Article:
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Laws may get another look after refunds were hard to get for renters hit by Hurricane Florence

December 6, 2018

A look at Surf City on Sept. 16, 2018. (Courtesy of Town of Surf City)

Renters who pay for a vacation home but can’t use it because of storm damage are due a refund, but not all rental agencies are paying up.

In October, Fred Moreno, chief deputy attorney of the North Carolina Real Estate Commission, told WRAL that under the law, after a storm if a vacation home is significantly damaged or inaccessible, regardless of whether the renters bought insurance, they are entitled to a comparable home at the same cost or a refund.

After 5 On Your Side explained the law right after Hurricane Florence, more families reached out to say they were finding that refund hard to get. Nine renters who complained to 5 On Your Side saw a total of $28,729 in rental payments not refunded.

Mark Hogan of Chapel Hill paid $4,700 to spend two weeks in Surf City this fall. He planned to celebrate his anniversary.

After Hurricane Florence hit the area hard, he called the property manager at Treasure Realty and got a confusing response.

Hogan says he was told ”...all rentals have been suspended for the foreseeable future, nobody is allowed. We’re not renting, we’re not doing anything.”

Hogan asked whether that meant his contract was canceled and, he says, he was told that was not the case.

When he asked about a refund, Hogan says Treasure Realty told him that since he didn’t purchase rental insurance, they were not required to refund any of his money.

The North Carolina Real Estate Commission has received more than 100 similar complaints.

When 5 On Your Side contacted the commission about the additional complaints, Chief Attorney Janet Thoren said, “We want people taken care of,” but added, “there may have to be some legal interpretations of the Vacation Rental Act. It may be that we need to make some changes to the language in the act to adjust for the situation that’s occurred here.”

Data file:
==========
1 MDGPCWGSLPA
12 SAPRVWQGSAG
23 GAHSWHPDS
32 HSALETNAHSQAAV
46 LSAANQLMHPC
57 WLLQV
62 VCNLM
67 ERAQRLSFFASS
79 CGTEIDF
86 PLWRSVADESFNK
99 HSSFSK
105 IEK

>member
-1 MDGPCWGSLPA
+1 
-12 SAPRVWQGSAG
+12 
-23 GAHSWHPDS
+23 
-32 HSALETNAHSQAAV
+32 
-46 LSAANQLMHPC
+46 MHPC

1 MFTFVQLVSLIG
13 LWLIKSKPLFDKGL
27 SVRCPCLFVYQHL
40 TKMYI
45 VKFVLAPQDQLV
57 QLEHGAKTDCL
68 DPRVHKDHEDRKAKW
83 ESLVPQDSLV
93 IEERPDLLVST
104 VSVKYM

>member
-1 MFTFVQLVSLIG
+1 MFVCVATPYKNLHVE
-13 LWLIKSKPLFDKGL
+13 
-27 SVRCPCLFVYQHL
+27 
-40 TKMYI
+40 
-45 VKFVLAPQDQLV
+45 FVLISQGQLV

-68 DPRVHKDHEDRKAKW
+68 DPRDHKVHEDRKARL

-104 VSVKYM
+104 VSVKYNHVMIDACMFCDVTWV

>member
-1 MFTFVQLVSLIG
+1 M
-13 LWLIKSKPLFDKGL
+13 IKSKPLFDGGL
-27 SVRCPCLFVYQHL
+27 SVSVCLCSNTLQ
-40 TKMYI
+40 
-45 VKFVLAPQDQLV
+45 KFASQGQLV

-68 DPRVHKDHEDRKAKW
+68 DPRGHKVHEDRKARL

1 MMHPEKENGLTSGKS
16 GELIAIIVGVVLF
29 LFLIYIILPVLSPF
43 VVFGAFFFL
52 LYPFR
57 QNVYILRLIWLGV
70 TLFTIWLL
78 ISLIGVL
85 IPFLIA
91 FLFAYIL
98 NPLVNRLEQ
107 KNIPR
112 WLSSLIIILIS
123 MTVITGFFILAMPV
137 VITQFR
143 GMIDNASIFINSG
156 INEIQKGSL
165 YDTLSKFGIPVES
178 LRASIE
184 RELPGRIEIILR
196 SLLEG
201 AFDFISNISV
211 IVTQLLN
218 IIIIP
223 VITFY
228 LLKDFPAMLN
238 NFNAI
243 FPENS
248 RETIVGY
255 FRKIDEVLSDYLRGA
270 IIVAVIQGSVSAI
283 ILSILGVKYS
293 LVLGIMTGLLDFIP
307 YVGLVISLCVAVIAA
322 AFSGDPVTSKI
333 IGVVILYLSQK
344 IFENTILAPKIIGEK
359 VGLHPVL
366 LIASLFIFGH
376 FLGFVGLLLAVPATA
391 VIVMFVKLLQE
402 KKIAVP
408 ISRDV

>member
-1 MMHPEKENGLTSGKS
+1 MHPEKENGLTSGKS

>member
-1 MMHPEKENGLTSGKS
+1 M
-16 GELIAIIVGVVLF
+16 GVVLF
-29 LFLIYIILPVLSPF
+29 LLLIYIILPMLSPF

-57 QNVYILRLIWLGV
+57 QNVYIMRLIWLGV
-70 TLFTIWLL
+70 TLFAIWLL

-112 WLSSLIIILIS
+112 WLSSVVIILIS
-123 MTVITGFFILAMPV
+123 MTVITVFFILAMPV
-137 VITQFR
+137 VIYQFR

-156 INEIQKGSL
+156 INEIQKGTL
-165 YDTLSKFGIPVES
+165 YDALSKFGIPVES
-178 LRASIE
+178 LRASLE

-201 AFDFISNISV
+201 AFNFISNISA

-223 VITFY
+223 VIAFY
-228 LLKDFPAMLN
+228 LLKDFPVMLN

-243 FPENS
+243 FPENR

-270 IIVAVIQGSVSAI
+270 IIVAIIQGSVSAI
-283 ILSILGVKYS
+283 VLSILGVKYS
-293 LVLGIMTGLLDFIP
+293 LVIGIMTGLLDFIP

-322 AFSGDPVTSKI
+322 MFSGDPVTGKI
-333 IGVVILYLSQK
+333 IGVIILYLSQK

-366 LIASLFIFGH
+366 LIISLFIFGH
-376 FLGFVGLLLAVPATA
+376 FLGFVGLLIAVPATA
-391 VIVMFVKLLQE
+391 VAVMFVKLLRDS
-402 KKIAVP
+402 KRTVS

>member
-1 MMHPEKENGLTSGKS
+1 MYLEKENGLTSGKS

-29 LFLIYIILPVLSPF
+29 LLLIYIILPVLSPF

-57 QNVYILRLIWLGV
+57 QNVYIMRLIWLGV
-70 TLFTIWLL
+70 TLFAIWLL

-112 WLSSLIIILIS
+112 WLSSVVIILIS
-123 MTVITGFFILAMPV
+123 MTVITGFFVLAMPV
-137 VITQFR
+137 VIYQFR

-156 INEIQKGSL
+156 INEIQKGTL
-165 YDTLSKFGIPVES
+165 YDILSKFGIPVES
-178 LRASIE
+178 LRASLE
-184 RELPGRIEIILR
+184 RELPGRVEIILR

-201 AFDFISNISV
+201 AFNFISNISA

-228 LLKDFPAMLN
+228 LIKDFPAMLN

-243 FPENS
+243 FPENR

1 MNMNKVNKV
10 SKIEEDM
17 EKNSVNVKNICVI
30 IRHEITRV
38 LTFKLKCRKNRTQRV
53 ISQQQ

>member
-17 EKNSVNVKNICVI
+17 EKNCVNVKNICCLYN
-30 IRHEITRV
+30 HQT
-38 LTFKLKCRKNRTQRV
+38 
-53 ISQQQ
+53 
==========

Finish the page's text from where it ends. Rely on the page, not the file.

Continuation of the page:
The Florence fallout has since prompted representatives from the Real Estate Commission, Attorney General’s Office and the Department of Insurance to review the law, how it’s written and the disputes. Thoren told 5 on Your Side that some vacation renters “may wind up having to go to court and sue.” At least one of the vacationers who reached out to WRAL has already filed suit. Two others reluctantly accepted substitute vacation rentals. And after 5 On Your Side’s phone calls to the real estate companies and then to the property owners, three renters received refunds, including Mark Hogan. Hogan agrees the law needs clarification.

“There’s a lot of gray area, which, you know, when things are good the gray areas really don’t matter,” Hogan said. “It’s when the chips are down, that’s when it comes out and haunts you.”

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